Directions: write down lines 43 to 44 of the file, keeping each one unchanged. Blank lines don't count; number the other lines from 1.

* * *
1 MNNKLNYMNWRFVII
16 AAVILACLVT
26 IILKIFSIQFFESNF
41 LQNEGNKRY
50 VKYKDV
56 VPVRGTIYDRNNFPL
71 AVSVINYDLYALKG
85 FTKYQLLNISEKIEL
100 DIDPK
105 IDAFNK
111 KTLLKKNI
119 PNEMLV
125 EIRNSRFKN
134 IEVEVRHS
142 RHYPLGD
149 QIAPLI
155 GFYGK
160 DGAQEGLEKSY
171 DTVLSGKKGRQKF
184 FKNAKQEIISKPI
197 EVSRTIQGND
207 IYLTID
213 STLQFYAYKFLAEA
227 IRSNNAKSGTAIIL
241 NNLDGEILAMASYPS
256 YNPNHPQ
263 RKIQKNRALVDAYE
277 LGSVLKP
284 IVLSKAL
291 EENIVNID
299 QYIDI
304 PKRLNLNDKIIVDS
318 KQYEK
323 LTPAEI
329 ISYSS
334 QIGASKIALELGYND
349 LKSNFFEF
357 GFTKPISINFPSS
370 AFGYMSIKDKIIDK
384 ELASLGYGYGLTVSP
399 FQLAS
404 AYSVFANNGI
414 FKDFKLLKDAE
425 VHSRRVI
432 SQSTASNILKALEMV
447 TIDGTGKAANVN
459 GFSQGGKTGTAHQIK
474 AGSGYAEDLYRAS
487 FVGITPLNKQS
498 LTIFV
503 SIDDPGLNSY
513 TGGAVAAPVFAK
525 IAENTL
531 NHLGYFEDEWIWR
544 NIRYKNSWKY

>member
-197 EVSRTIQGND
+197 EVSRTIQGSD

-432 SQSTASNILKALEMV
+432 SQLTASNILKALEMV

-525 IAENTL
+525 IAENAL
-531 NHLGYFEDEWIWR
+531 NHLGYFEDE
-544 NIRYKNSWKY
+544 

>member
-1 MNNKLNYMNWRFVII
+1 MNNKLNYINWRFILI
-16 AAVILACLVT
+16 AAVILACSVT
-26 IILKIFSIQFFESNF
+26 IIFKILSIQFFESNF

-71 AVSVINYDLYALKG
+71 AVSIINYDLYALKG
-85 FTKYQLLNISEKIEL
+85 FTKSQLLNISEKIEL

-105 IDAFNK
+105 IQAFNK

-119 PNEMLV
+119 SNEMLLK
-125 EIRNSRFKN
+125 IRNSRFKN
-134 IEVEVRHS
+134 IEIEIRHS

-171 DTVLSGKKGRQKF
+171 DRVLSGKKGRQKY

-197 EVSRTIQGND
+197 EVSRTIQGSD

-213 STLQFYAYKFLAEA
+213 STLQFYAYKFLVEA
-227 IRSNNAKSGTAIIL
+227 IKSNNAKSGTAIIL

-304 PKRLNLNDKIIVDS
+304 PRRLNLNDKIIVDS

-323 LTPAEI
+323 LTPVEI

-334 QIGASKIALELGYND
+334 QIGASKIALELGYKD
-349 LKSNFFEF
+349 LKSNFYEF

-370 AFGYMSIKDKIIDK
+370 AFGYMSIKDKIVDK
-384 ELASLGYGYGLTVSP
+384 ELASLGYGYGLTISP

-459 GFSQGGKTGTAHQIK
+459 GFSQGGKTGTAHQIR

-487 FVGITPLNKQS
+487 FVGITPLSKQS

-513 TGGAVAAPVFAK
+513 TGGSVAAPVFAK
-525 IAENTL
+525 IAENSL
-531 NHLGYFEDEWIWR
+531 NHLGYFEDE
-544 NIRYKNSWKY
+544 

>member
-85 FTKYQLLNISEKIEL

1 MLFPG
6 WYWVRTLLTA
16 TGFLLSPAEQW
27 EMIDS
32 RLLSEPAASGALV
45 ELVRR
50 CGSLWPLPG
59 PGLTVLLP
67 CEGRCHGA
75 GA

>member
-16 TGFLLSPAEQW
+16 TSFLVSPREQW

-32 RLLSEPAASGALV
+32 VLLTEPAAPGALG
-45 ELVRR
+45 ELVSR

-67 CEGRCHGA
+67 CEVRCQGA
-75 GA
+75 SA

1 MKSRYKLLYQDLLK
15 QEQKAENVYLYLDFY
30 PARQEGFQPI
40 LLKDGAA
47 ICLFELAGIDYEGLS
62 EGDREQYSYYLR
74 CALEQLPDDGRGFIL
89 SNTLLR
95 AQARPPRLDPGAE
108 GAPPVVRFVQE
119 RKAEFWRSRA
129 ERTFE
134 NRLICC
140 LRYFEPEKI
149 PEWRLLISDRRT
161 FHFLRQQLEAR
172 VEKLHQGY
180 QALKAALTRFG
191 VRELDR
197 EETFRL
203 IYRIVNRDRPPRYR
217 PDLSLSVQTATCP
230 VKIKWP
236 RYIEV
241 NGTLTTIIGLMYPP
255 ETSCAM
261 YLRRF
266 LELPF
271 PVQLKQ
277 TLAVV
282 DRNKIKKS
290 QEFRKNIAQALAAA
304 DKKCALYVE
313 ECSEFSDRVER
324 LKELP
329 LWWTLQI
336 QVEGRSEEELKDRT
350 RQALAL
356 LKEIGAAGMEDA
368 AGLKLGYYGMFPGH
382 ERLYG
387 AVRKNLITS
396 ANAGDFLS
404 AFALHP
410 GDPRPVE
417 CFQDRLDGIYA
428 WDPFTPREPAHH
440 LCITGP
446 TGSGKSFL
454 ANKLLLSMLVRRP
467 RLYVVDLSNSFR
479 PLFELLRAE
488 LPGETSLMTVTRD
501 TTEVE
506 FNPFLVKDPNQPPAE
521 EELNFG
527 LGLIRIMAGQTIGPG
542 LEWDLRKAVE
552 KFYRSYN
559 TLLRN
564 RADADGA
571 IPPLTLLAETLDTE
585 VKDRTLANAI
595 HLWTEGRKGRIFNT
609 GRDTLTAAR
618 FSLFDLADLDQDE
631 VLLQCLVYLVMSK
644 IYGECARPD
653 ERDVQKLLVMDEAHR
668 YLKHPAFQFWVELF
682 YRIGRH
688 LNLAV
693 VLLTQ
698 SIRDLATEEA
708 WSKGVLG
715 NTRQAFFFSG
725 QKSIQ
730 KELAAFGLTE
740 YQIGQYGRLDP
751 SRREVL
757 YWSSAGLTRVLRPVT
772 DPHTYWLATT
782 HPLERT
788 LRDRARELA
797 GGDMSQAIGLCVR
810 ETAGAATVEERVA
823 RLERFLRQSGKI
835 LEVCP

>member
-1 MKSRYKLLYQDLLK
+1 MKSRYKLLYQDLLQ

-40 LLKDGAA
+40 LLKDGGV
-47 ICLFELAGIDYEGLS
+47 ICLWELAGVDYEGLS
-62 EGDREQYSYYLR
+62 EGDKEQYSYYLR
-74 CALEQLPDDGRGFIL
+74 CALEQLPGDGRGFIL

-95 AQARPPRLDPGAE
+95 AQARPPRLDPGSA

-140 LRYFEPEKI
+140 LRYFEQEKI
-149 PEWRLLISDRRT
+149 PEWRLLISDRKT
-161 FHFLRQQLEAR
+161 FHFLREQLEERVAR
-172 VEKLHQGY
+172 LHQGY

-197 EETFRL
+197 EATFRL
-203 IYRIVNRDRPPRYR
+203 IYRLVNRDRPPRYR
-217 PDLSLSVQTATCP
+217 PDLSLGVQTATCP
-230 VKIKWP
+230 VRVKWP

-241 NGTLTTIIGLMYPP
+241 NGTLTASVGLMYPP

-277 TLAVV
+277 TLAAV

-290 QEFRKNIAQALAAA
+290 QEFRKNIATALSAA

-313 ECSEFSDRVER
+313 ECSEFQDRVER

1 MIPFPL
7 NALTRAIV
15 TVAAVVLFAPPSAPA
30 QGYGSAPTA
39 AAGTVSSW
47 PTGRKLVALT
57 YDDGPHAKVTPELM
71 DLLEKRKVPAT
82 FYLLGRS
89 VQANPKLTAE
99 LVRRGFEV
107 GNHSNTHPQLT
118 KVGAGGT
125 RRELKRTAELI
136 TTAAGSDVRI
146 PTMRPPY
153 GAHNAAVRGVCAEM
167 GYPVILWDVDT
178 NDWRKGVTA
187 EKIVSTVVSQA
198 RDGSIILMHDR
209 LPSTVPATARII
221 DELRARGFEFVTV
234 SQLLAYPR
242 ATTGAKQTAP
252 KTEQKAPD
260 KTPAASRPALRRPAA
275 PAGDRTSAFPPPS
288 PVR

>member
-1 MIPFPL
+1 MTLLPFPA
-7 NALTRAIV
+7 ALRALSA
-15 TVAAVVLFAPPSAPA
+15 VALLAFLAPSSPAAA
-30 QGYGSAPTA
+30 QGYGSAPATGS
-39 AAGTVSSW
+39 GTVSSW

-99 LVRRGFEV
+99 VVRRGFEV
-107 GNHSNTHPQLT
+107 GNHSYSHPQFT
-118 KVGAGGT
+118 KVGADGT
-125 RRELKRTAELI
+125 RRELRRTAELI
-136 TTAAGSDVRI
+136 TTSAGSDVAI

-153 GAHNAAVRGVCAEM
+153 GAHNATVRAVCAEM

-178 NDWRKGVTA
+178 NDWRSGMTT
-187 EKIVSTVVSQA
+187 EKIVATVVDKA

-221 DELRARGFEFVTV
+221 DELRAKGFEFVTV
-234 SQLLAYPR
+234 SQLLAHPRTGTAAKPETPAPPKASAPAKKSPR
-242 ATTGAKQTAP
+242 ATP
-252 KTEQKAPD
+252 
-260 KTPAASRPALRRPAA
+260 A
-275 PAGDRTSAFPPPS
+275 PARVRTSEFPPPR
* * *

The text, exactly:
414 FKDFKLLKDAE
425 VHSRRVI